Unions face increased exposure for DFR charges
The NLRB General Counsel issued a memorandum directing the Board’s enforcement personnel to be more aggressive in prosecuting charges against unions under the National Labor Relations Act sec. 8(b)(1)(A), which imposes a Duty of Fair Representation (“DFR”) on unions. Under Sec. 8(b)(1)(A), workers who are represented by a union may file a DFR charge alleging that the union failed to represent them adequately. To prove a DFR violation, the worker must show the failure to represent was arbitrary, discriminatory or in bad faith. Historically, union have been able to assert, as a defense, that their failure was “mere negligence.”
The NLRB General Counsel’s memo keeps in place the “mere negligence” defense but offers a tighter definition for what does and does not constitute “mere negligence.” The memo orders NLRB staff to now follow this tighter definition.
Under the tighter definition, unions face increased exposure for DFR charges. What was once “mere negligence” will no longer be tolerated by the Board.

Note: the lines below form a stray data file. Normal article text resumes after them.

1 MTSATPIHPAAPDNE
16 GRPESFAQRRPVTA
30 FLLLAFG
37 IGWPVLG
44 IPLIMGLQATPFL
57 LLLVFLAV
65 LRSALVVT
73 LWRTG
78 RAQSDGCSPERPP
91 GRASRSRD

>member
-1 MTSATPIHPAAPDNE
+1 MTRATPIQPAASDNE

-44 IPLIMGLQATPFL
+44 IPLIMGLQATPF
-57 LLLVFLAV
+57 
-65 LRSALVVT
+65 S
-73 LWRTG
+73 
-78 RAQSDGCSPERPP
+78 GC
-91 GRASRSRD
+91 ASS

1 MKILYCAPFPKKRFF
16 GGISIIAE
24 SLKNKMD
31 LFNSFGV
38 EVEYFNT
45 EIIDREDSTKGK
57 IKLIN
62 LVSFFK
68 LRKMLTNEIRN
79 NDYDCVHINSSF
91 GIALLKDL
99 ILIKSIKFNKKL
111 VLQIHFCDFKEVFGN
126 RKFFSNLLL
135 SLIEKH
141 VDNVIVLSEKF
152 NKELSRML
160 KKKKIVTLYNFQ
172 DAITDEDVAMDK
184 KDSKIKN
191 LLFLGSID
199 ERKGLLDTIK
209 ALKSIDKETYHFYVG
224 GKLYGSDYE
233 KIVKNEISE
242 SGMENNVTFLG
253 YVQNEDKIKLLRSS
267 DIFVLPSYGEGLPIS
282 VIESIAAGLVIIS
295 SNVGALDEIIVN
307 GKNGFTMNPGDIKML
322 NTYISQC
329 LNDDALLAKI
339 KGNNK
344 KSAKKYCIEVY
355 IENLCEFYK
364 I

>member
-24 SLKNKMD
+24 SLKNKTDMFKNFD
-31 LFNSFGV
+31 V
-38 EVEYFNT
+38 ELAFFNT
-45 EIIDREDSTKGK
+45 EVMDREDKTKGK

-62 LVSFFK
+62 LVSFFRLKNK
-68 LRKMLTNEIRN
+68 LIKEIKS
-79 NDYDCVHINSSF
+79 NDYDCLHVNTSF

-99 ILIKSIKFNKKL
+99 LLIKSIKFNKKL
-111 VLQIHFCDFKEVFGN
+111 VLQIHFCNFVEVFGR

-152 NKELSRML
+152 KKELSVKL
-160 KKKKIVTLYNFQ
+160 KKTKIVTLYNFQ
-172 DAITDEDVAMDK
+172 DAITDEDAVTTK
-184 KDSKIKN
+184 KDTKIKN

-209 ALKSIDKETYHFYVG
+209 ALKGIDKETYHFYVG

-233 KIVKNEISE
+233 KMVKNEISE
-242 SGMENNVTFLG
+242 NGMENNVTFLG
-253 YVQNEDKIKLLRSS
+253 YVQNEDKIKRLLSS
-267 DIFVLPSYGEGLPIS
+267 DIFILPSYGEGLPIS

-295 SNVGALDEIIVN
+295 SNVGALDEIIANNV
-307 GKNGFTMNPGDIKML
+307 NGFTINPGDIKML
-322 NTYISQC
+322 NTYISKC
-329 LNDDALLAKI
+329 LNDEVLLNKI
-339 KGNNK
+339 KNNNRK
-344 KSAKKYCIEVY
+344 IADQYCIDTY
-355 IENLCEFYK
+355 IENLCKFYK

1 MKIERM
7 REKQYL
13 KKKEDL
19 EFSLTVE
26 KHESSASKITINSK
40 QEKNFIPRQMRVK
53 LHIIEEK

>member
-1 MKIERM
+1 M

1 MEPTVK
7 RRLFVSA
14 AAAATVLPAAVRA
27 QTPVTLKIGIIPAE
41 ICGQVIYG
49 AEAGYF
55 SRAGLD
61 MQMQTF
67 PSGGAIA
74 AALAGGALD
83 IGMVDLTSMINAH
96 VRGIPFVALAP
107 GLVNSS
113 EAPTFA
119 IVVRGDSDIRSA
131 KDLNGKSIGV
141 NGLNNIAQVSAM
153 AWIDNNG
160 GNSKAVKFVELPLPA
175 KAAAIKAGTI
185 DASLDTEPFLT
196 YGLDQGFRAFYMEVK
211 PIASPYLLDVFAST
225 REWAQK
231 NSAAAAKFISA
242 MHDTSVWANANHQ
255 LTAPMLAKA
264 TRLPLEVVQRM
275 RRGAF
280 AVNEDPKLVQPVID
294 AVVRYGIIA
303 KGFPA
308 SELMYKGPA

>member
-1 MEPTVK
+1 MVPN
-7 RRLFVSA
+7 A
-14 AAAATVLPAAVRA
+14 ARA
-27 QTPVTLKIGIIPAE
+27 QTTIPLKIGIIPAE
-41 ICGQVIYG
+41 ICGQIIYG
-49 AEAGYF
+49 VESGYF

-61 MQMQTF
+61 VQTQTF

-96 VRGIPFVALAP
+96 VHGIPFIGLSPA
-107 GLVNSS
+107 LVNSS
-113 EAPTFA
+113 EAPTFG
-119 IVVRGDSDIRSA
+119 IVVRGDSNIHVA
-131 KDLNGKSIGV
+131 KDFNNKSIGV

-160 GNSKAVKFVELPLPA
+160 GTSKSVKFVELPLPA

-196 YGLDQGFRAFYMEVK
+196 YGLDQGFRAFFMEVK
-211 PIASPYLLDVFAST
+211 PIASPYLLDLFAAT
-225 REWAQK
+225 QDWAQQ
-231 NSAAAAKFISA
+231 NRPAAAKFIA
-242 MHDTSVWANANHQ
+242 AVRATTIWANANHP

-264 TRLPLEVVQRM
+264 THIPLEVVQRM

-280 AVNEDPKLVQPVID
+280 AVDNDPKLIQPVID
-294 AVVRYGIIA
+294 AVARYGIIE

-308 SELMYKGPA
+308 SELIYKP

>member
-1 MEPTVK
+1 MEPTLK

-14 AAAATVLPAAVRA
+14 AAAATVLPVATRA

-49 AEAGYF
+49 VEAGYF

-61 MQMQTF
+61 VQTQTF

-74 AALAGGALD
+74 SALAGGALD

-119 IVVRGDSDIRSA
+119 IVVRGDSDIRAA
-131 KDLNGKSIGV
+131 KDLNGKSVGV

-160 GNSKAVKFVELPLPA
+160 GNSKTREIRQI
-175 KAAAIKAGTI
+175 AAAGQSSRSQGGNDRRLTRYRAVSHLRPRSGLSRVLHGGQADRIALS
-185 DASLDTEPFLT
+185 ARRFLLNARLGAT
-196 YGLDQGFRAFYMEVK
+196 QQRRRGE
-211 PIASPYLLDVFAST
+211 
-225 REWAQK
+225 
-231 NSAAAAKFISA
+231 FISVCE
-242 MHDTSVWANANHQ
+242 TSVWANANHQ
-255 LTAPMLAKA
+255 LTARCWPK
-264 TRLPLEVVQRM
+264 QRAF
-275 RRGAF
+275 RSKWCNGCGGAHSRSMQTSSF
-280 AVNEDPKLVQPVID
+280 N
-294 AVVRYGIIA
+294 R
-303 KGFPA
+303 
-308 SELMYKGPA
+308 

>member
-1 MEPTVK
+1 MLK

The memo provides two specific examples:
- “(H)aving lost track, misplaced or otherwise forgotten about
a grievance, whether or not (the union) had committed to pursue it,” will no longer be considered “mere negligence,” unless the union proves it did so in spite of its previously established and routinely used should be required procedural systems to process such concerns (i.e., despite proof of the prior “existence of established, reasonable procedures or systems in place to track grievances”).
- “(A) union’s failure to communicate decisions related to a grievance or to
respond to inquiries for information or documents by the charging party” will generally not be considered “mere negligence.” “Regions issuing a complaint in these cases should argue that a union’s failure to return phone calls or emails or other efforts by the charging party to inquire about a grievance or attempt to file one, constitutes” a DFR violation.
The General Counsel is aware that the above-described approaches may be
inconsistent with the way the Board and Regional Directors have historically interpreted duty of fair representation law. Going forward, Regions are directed to apply the above principles to Section 8(b)(1)(A) duty affair representation cases, issue a complaint where appropriate, and make arguments consistent with those set out above.
Source: NLRB General Counsel Memorandum ICG 18-09 (9/14/18).